Financial information on schools and districts across Colorado is available, with the most recent stories in a Google news search on the terms Colorado education policy. The Colorado public school system (from pre-kindergarten to first grade) is managed by locally elected school boards and superintendents, as mandated by the Colorado Constitution. Colorado has achieved the highest scores in both chances of success and school performance when compared to neighboring states. School boards can have five, six, or seven members, who serve four or six year terms and can be elected by geographic district or in general.
The state's graduation rate is 76.9 percent, the second lowest among neighboring states. Additionally, the U. S. Census Bureau found that approximately 45.6 percent of school system revenues come from state sources, while about 45.3 percent come from local sources. The majority maintained that section 6 of Article X prohibited religious schools and parents who wanted to send their children to those schools from receiving public benefits due to the religious nature of the school.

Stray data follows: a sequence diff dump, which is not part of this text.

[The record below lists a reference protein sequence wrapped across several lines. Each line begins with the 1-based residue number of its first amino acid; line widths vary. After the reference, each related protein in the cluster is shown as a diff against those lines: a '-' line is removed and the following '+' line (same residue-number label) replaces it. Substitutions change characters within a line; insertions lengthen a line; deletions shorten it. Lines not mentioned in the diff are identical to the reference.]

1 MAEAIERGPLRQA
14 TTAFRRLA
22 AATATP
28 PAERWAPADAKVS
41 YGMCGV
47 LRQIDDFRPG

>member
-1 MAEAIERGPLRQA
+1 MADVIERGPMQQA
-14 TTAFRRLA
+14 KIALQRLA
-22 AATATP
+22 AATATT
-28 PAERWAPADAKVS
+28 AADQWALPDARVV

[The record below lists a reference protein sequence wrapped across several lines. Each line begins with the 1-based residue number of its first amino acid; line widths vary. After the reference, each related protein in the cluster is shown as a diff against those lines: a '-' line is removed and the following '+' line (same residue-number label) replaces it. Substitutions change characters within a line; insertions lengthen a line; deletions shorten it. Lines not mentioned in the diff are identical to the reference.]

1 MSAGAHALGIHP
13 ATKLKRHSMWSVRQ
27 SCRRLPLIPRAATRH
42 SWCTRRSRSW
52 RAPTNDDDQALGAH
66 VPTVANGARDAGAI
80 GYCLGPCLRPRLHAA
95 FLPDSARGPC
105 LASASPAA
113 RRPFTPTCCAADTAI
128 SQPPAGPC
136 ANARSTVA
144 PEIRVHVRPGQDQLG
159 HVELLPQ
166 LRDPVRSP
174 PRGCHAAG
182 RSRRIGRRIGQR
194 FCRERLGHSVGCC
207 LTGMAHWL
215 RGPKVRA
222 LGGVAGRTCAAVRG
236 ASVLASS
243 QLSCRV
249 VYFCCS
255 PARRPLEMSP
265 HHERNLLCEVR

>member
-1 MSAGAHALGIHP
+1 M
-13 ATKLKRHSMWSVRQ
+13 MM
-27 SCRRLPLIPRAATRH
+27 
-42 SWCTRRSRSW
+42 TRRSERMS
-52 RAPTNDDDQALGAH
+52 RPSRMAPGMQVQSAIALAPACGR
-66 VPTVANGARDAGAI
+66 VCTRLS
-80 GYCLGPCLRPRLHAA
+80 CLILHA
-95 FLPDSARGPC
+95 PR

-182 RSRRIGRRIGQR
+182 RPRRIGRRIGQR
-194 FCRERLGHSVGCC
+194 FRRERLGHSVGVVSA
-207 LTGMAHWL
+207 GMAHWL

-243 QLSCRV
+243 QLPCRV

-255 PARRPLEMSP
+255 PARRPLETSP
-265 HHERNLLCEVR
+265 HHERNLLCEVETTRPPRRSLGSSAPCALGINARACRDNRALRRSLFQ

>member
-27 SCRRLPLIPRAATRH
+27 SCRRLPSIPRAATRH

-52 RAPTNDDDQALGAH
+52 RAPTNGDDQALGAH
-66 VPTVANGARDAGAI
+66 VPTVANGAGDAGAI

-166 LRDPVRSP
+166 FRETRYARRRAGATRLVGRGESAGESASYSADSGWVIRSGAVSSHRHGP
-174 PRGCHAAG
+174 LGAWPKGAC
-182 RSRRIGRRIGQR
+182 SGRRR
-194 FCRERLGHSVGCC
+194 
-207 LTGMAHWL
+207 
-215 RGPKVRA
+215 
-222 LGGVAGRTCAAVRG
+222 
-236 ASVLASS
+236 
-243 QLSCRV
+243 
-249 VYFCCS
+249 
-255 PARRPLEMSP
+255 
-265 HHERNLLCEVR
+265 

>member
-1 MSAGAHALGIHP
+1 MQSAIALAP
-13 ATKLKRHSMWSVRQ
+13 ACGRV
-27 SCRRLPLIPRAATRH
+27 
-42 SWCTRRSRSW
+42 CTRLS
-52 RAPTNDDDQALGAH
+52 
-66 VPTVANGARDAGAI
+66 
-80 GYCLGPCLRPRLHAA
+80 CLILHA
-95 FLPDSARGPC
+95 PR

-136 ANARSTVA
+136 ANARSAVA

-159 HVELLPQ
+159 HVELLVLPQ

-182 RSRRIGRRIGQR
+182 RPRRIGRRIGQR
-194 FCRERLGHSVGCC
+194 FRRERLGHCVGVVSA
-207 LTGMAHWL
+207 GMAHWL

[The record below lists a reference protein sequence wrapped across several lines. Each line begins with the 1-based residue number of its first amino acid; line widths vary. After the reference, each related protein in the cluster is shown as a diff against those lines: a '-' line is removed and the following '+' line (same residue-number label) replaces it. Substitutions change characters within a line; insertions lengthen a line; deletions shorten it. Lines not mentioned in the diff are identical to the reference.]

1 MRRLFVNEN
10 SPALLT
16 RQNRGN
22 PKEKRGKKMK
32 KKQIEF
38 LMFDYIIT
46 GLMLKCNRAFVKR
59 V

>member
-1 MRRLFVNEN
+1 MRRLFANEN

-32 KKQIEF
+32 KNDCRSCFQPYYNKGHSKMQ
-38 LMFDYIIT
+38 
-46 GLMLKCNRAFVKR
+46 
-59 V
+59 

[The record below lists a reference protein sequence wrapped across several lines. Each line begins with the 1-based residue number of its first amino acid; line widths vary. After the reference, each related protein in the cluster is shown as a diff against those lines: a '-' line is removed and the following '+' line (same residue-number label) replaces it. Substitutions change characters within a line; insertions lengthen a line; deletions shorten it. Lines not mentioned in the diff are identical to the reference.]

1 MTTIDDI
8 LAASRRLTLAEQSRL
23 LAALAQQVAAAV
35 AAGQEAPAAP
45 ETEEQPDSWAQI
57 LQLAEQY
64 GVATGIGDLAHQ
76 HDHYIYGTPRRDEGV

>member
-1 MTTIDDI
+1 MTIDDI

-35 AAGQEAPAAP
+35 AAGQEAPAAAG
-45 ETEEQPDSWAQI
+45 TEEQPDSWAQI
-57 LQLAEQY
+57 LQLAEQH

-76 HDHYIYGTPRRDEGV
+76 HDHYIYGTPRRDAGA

Colorado school choice options include charter schools, a limited, location-specific voucher program, open enrollment policies, and online learning programs. Recent education bills introduced or approved by the Colorado state legislature are listed below. Compared to three neighboring states (New Mexico, Utah, and Wyoming), Colorado students scored the highest in all categories. The Colorado Term Limits Act, which was added to Article XVIII of the Colorado Constitution, limits any non-judicial elected official from any county, city, town, school district, or other political subdivision to no more than two consecutive terms. Colorado ranked 35th in the overall ranking for union power and influence, or weak position, which ranked fourth out of five levels.
The primary lobbying organization in the educational government sector is the Colorado School Boards Association. The following table contains links to all school board elections within the scope of regular Ballotpedia coverage in this state, which includes all school districts of the 100 largest cities by population and the 200 largest school districts by number of enrolled students.